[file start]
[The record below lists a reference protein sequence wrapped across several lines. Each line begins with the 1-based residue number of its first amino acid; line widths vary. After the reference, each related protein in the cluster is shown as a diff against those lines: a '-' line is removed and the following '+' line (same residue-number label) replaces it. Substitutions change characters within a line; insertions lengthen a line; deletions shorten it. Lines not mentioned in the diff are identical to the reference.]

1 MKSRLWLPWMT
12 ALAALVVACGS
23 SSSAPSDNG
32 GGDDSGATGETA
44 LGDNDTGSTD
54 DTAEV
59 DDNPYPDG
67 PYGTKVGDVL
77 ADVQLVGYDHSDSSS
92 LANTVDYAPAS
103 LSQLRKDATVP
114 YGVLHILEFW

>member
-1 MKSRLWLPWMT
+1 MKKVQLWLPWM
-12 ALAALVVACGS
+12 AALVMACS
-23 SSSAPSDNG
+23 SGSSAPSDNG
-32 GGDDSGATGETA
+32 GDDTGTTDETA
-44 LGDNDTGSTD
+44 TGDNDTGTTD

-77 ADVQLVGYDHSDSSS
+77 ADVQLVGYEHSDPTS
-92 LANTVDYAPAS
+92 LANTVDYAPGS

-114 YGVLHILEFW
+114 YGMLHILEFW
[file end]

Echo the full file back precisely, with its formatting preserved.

[The record below lists a reference protein sequence wrapped across several lines. Each line begins with the 1-based residue number of its first amino acid; line widths vary. After the reference, each related protein in the cluster is shown as a diff against those lines: a '-' line is removed and the following '+' line (same residue-number label) replaces it. Substitutions change characters within a line; insertions lengthen a line; deletions shorten it. Lines not mentioned in the diff are identical to the reference.]

1 MKSRLWLPWMT
12 ALAALVVACGS
23 SSSAPSDNG
32 GGDDSGATGETA
44 LGDNDTGSTD
54 DTAEV
59 DDNPYPDG
67 PYGTKVGDVL
77 ADVQLVGYDHSDSSS
92 LANTVDYAPAS
103 LSQLRKDATVP
114 YGVLHILEFW

>member
-1 MKSRLWLPWMT
+1 MKKVQLWLPWM
-12 ALAALVVACGS
+12 AALVMACS
-23 SSSAPSDNG
+23 SGSSAPSDNG
-32 GGDDSGATGETA
+32 GDDTGTTDETA
-44 LGDNDTGSTD
+44 TGDNDTGTTD

-77 ADVQLVGYDHSDSSS
+77 ADVQLVGYEHSDPTS
-92 LANTVDYAPAS
+92 LANTVDYAPGS

-114 YGVLHILEFW
+114 YGMLHILEFW